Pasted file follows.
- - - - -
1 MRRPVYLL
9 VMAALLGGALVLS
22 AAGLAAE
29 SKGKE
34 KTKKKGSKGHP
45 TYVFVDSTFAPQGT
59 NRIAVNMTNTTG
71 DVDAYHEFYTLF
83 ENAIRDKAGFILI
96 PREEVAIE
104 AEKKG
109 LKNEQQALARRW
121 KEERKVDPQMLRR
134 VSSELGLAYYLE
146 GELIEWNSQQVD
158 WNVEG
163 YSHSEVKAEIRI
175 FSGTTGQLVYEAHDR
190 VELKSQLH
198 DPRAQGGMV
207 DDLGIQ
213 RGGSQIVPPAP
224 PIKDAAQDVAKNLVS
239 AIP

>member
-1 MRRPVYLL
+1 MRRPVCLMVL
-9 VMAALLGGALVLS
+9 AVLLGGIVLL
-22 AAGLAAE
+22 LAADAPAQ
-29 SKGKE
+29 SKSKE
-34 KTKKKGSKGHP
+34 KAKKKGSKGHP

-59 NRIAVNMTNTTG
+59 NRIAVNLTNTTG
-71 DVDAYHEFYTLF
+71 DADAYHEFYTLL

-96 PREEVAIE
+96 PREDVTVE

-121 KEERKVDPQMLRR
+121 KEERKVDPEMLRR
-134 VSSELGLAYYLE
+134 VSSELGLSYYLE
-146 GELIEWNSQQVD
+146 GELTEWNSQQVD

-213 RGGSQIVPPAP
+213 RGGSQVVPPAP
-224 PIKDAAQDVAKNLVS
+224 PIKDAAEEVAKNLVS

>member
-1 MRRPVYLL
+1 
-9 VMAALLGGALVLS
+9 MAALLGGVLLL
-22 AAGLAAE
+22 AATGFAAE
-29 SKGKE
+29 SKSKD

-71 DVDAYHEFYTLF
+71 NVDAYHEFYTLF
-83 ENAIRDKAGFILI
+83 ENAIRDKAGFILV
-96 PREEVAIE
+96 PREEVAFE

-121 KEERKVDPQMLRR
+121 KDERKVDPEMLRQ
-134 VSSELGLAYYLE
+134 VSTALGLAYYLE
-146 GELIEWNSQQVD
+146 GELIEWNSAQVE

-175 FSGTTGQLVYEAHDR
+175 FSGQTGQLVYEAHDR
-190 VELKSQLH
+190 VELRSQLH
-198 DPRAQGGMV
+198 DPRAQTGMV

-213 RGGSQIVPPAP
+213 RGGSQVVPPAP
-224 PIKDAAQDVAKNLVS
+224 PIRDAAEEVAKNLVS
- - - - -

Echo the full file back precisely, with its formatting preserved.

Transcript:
1 MRRPVYLL
9 VMAALLGGALVLS
22 AAGLAAE
29 SKGKE
34 KTKKKGSKGHP
45 TYVFVDSTFAPQGT
59 NRIAVNMTNTTG
71 DVDAYHEFYTLF
83 ENAIRDKAGFILI
96 PREEVAIE
104 AEKKG
109 LKNEQQALARRW
121 KEERKVDPQMLRR
134 VSSELGLAYYLE
146 GELIEWNSQQVD
158 WNVEG
163 YSHSEVKAEIRI
175 FSGTTGQLVYEAHDR
190 VELKSQLH
198 DPRAQGGMV
207 DDLGIQ
213 RGGSQIVPPAP
224 PIKDAAQDVAKNLVS
239 AIP

>member
-1 MRRPVYLL
+1 MRRPVCLMVL
-9 VMAALLGGALVLS
+9 AVLLGGIVLL
-22 AAGLAAE
+22 LAADAPAQ
-29 SKGKE
+29 SKSKE
-34 KTKKKGSKGHP
+34 KAKKKGSKGHP

-59 NRIAVNMTNTTG
+59 NRIAVNLTNTTG
-71 DVDAYHEFYTLF
+71 DADAYHEFYTLL

-96 PREEVAIE
+96 PREDVTVE

-121 KEERKVDPQMLRR
+121 KEERKVDPEMLRR
-134 VSSELGLAYYLE
+134 VSSELGLSYYLE
-146 GELIEWNSQQVD
+146 GELTEWNSQQVD

-213 RGGSQIVPPAP
+213 RGGSQVVPPAP
-224 PIKDAAQDVAKNLVS
+224 PIKDAAEEVAKNLVS

>member
-1 MRRPVYLL
+1 
-9 VMAALLGGALVLS
+9 MAALLGGVLLL
-22 AAGLAAE
+22 AATGFAAE
-29 SKGKE
+29 SKSKD

-71 DVDAYHEFYTLF
+71 NVDAYHEFYTLF
-83 ENAIRDKAGFILI
+83 ENAIRDKAGFILV
-96 PREEVAIE
+96 PREEVAFE

-121 KEERKVDPQMLRR
+121 KDERKVDPEMLRQ
-134 VSSELGLAYYLE
+134 VSTALGLAYYLE
-146 GELIEWNSQQVD
+146 GELIEWNSAQVE

-175 FSGTTGQLVYEAHDR
+175 FSGQTGQLVYEAHDR
-190 VELKSQLH
+190 VELRSQLH
-198 DPRAQGGMV
+198 DPRAQTGMV

-213 RGGSQIVPPAP
+213 RGGSQVVPPAP
-224 PIKDAAQDVAKNLVS
+224 PIRDAAEEVAKNLVS